The team is in the middle of a three-year study to get the pup’s side of the story. Each year, Shero, Burns, and their colleagues head to Sable Island to collect data from 12 mother and pup pairs over the breeding season, starting only a few days after the pups are born. 

“We’re trying to get from the environment—what the animals are eating and how much iron is in those species—to how much iron the moms have, to how much they can afford to give the pups, and then how well the pups do after they’re weaned,” Shero said. “We’re trying to get the whole timeline.” 

A member of the Shero Lab zooms around Sable Island on an ATV. (Photo courtesy of Michelle Shero, © Woods Hole Oceanographic Institution)

The first step is to determine how much iron is in the adult seals’ diets and how that changes throughout the year. Gray seals catch and eat a variety of fishes, crustaceans, and squid, all of which have different amounts of iron. The seals’ whiskers act as a sort of dietary timeline, incorporating molecular signatures from various food sources as they grow. Using a technique called stable isotope analysis, the researchers can identify different signatures in a seal’s whiskers and match them to potential prey items. Shero and her team then use prey samples provided by Fisheries and Oceans Canada to estimate the iron content in each seal’s diet. They also take blood samples from the mother to determine how her hemoglobin levels change while the pup is nursing. 

To understand the role that iron plays in a pup’s development, the researchers are giving iron supplements (similar to what a person who is anemic might receive) to half of the pups in the study. Led by Shero and Burns, the team is tracking the levels of several physiological markers in the pups, including the various hormones that help with iron uptake, iron-containing enzymes responsible for metabolism, and oxygen-storing hemoglobin and myoglobin, until the pup is weaned.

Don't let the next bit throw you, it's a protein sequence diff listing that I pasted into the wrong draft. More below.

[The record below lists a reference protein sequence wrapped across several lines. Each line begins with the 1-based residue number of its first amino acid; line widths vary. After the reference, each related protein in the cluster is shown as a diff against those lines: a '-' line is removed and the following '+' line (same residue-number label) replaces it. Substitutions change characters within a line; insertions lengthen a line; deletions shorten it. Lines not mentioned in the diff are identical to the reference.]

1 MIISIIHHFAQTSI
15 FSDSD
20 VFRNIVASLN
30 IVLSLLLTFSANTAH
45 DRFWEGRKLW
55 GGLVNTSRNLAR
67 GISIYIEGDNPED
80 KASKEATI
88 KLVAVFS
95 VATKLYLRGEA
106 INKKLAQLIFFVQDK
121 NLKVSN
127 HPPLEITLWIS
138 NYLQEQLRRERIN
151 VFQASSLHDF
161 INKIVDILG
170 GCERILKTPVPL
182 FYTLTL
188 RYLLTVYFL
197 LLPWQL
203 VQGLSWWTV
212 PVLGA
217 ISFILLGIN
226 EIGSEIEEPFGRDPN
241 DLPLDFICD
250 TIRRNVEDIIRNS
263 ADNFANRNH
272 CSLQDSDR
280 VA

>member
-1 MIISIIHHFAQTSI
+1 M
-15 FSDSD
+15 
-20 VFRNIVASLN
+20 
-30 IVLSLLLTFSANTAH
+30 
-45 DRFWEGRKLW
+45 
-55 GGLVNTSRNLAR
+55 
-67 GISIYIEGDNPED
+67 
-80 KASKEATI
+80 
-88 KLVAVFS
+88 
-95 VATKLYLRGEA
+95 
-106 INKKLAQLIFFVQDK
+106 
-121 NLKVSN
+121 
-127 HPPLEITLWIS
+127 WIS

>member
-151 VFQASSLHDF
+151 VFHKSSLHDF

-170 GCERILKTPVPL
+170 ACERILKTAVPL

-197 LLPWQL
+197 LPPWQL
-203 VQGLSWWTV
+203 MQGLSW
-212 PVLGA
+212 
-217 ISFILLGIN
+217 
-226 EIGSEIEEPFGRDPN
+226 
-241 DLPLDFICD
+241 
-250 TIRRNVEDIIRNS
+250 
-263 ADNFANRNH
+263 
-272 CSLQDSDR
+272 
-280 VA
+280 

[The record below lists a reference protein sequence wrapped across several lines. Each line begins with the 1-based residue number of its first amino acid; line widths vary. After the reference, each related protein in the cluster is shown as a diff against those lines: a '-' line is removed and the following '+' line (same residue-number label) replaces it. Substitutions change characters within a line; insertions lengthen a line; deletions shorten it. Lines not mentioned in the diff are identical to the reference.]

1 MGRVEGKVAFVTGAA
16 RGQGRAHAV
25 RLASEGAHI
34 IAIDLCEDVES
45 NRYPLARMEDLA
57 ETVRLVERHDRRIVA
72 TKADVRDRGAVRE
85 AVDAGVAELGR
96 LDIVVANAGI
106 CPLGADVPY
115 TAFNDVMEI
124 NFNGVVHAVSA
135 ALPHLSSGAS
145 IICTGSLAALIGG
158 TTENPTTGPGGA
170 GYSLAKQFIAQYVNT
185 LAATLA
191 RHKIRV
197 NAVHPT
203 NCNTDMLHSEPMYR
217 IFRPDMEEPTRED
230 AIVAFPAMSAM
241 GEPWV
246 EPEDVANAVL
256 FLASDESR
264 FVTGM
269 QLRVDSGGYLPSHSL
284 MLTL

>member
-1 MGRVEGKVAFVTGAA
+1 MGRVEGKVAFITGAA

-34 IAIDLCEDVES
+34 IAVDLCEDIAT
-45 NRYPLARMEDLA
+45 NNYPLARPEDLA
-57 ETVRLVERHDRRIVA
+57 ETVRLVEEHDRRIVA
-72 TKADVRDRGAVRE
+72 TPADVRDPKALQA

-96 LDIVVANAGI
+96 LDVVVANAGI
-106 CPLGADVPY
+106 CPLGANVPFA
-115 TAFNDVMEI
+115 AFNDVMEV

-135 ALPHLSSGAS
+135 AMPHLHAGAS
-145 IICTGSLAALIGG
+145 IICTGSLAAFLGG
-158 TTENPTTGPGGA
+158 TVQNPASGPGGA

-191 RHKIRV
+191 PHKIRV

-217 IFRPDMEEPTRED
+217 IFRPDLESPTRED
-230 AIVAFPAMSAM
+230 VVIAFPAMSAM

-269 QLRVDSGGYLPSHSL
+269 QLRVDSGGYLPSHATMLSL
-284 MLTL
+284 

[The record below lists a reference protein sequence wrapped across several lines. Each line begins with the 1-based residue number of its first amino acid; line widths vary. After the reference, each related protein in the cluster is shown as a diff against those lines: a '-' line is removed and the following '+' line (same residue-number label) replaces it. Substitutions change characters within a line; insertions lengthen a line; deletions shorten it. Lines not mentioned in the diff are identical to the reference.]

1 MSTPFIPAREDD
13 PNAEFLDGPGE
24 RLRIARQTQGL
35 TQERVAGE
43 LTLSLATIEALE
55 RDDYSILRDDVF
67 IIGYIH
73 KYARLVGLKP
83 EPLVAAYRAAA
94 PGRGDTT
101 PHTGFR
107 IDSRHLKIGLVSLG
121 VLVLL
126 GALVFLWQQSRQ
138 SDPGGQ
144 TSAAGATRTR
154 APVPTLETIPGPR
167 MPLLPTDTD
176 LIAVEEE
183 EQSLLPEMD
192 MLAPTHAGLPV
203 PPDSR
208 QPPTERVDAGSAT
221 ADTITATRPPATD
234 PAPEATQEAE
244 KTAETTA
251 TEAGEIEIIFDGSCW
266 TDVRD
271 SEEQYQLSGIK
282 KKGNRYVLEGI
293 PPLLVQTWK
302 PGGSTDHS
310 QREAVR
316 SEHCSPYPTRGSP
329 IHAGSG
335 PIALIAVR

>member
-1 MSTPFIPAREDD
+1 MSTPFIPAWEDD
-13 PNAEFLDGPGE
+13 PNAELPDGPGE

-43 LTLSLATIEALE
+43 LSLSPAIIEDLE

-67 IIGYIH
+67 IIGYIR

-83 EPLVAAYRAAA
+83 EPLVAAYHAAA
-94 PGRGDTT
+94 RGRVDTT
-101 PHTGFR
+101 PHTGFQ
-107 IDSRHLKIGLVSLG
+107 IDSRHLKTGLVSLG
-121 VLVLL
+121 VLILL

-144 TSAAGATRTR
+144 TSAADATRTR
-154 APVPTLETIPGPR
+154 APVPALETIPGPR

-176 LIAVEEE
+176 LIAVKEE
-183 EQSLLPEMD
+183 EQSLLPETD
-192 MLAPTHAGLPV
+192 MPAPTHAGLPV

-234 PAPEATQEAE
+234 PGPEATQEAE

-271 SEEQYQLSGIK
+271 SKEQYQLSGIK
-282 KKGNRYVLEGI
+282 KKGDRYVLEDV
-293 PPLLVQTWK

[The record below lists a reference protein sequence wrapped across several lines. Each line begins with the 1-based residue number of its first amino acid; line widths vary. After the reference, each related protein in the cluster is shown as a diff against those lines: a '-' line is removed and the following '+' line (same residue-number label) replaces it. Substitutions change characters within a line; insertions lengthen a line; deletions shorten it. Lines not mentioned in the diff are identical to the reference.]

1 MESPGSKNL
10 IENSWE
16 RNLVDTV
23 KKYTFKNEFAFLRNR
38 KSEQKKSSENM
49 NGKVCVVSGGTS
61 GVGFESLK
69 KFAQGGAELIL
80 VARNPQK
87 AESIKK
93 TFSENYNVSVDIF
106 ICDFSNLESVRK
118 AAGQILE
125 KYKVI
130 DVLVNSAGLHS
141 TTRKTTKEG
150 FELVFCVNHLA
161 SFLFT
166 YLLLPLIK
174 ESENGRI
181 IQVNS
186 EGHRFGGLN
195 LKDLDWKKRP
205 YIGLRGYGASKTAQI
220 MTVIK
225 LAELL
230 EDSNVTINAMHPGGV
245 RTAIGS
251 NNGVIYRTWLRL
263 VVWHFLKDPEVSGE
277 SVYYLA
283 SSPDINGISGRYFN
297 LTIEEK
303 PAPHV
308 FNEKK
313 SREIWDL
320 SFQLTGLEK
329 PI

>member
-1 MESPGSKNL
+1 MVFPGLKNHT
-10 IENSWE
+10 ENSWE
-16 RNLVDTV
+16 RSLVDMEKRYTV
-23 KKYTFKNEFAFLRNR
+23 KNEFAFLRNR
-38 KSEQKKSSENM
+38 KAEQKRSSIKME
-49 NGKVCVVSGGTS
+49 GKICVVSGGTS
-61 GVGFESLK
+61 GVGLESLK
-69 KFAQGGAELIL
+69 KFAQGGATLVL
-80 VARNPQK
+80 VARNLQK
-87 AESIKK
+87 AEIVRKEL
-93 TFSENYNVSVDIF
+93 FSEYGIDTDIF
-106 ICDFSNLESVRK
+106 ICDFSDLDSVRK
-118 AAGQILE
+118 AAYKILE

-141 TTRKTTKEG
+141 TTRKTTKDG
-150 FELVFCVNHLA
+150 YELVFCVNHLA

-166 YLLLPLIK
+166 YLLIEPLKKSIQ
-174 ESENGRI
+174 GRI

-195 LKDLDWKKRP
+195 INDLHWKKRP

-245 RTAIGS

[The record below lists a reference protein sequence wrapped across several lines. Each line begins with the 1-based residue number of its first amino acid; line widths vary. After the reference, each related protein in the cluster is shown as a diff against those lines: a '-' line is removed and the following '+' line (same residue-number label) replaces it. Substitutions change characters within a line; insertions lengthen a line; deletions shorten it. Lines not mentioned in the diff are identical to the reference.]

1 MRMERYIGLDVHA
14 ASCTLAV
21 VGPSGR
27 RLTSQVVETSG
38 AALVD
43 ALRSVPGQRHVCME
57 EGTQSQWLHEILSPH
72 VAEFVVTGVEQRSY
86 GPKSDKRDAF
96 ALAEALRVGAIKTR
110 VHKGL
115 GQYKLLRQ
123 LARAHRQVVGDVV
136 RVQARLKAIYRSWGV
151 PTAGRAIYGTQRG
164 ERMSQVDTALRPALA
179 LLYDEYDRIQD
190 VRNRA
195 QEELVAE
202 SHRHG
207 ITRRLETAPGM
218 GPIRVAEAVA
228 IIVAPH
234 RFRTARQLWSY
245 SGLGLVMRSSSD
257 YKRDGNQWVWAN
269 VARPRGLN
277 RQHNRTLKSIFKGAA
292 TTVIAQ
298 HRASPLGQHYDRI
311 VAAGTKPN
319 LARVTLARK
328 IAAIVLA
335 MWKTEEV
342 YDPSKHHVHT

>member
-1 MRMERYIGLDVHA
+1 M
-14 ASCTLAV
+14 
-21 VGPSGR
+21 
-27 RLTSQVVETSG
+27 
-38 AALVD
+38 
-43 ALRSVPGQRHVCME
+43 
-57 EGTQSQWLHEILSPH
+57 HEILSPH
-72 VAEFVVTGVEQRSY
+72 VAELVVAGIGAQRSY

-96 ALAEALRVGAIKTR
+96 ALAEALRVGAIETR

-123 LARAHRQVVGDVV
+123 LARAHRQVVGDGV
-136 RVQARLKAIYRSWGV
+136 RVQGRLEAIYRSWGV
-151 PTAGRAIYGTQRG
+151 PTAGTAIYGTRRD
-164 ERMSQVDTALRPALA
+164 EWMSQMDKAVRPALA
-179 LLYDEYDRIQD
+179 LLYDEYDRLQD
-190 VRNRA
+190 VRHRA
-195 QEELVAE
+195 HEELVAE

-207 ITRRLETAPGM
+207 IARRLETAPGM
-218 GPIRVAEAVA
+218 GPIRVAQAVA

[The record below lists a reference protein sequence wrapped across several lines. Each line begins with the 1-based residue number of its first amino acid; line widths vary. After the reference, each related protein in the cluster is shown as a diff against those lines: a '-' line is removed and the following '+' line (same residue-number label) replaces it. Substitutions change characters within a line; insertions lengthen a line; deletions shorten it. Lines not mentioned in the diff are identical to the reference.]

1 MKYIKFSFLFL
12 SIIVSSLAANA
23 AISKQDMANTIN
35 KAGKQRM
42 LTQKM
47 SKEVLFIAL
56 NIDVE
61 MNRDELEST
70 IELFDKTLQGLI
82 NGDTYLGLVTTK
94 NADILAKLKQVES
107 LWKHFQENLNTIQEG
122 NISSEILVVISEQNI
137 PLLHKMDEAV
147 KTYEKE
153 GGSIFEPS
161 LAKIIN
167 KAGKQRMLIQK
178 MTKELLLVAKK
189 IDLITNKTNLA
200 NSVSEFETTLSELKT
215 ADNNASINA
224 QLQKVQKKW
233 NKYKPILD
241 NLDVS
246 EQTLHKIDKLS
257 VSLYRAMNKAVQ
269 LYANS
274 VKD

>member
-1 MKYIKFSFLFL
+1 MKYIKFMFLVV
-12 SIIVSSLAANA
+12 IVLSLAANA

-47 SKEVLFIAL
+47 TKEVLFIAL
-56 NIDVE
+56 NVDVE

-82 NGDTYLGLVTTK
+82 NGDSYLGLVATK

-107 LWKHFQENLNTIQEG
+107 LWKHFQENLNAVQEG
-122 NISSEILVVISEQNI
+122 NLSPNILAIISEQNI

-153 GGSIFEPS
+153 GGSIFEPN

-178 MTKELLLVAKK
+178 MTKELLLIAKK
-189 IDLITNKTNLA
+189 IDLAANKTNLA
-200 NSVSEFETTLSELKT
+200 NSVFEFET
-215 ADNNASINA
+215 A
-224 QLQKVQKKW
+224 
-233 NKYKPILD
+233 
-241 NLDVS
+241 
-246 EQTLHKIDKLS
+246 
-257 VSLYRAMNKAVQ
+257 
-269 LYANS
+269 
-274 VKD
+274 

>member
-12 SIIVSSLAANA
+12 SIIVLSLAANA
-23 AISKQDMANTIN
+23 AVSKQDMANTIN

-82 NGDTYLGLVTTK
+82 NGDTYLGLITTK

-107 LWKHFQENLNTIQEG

Shortly before the pups start learning to forage on their own, the researchers attach satellite trackers to them. The trackers provide dive data through the pups’ first year, detaching when they go through their first molt. The researchers hope to determine whether pups that receive an iron supplement can dive longer and deeper more quickly than other pups. 

A mature gray seal (foreground) sun relaxes near grazing horses. (Photo courtesy of Michelle Shero, © Woods Hole Oceanographic Institution)

“If iron gives them a ‘leg up,’ that should have important implications for survival,” Shero said. “And if this is true for gray seals, it’s probably true for other seal species as well.” 

After being hunted to near-extinction, gray seal populations have rebounded dramatically in recent decades, and researchers think that Sable Island may be reaching its carrying capacity—the maximum amount of seals that the ecosystem can support. However, warming oceans could impact these animals, shifting the ranges or reproductive timing of the prey species they depend on. Shero and her colleagues hope that their iron research will help understand when gray seals are limited in their ability to dive and, therefore, most vulnerable to any shifting availability of their prey. 

“Climate change is going to affect not only the abundance of prey but also the predictability of prey for these animals,” Shero said. “How that matches up with seals’ fluctuating oxygen storage capacity is going to be really important.” 

This work is funded by the National Science Foundation.